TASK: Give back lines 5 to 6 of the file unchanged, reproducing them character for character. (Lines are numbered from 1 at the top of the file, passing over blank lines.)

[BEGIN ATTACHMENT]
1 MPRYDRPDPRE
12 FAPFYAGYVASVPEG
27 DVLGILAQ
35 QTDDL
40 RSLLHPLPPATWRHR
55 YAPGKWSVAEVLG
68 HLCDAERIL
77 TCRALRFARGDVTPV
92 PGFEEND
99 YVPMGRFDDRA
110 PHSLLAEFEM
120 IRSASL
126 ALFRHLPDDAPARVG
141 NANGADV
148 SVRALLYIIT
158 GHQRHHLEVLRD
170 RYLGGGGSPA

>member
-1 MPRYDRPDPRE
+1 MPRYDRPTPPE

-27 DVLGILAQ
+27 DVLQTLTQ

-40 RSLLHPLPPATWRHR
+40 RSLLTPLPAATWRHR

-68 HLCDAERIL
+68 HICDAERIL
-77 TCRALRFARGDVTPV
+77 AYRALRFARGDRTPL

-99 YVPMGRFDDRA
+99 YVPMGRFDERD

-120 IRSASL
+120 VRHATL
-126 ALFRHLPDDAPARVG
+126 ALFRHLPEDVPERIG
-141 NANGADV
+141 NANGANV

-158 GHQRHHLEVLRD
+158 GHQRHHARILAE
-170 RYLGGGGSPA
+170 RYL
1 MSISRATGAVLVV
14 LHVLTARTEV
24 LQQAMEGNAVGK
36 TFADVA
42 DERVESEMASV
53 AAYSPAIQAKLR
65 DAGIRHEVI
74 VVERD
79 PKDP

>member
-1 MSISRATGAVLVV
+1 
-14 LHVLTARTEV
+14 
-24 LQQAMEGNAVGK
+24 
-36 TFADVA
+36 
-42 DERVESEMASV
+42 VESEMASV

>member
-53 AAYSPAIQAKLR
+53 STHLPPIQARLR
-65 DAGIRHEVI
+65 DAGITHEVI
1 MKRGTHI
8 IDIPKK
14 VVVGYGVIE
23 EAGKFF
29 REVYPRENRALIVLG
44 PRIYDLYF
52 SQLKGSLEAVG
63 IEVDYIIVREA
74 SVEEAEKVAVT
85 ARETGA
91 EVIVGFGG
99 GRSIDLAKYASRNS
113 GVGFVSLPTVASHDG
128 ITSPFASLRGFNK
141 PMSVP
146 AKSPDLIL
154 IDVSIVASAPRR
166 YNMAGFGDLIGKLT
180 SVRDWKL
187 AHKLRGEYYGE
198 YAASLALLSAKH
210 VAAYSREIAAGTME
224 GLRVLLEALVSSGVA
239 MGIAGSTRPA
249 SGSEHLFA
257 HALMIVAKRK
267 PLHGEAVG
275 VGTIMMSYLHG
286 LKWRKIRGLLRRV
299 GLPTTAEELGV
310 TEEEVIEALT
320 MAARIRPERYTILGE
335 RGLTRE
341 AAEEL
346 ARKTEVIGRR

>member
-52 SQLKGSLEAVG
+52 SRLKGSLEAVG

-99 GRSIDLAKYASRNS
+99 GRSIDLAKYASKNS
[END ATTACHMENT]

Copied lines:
40 RSLLHPLPPATWRHR
55 YAPGKWSVAEVLG